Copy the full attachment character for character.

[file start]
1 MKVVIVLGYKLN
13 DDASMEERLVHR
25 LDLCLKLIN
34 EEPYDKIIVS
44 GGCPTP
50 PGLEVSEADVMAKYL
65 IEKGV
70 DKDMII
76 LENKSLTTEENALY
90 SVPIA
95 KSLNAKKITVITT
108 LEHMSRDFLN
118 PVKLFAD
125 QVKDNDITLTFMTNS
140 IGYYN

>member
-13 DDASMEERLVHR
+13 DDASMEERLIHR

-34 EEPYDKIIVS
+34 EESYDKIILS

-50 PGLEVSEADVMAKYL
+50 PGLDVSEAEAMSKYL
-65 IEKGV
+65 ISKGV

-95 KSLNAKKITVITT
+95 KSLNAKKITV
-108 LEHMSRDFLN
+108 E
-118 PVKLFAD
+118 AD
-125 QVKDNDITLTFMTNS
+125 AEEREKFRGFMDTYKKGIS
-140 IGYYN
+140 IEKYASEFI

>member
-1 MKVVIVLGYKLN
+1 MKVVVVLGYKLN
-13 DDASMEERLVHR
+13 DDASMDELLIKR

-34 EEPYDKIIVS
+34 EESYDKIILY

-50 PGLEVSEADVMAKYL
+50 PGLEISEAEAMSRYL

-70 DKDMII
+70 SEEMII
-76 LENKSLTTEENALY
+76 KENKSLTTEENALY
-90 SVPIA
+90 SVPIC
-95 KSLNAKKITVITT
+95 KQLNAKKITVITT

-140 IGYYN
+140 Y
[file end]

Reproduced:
1 MKVVIVLGYKLN
13 DDASMEERLVHR
25 LDLCLKLIN
34 EEPYDKIIVS
44 GGCPTP
50 PGLEVSEADVMAKYL
65 IEKGV
70 DKDMII
76 LENKSLTTEENALY
90 SVPIA
95 KSLNAKKITVITT
108 LEHMSRDFLN
118 PVKLFAD
125 QVKDNDITLTFMTNS
140 IGYYN

>member
-13 DDASMEERLVHR
+13 DDASMEERLIHR

-34 EEPYDKIIVS
+34 EESYDKIILS

-50 PGLEVSEADVMAKYL
+50 PGLDVSEAEAMSKYL
-65 IEKGV
+65 ISKGV

-95 KSLNAKKITVITT
+95 KSLNAKKITV
-108 LEHMSRDFLN
+108 E
-118 PVKLFAD
+118 AD
-125 QVKDNDITLTFMTNS
+125 AEEREKFRGFMDTYKKGIS
-140 IGYYN
+140 IEKYASEFI

>member
-1 MKVVIVLGYKLN
+1 MKVVVVLGYKLN
-13 DDASMEERLVHR
+13 DDASMDELLIKR

-34 EEPYDKIIVS
+34 EESYDKIILY

-50 PGLEVSEADVMAKYL
+50 PGLEISEAEAMSRYL

-70 DKDMII
+70 SEEMII
-76 LENKSLTTEENALY
+76 KENKSLTTEENALY
-90 SVPIA
+90 SVPIC
-95 KSLNAKKITVITT
+95 KQLNAKKITVITT

-140 IGYYN
+140 Y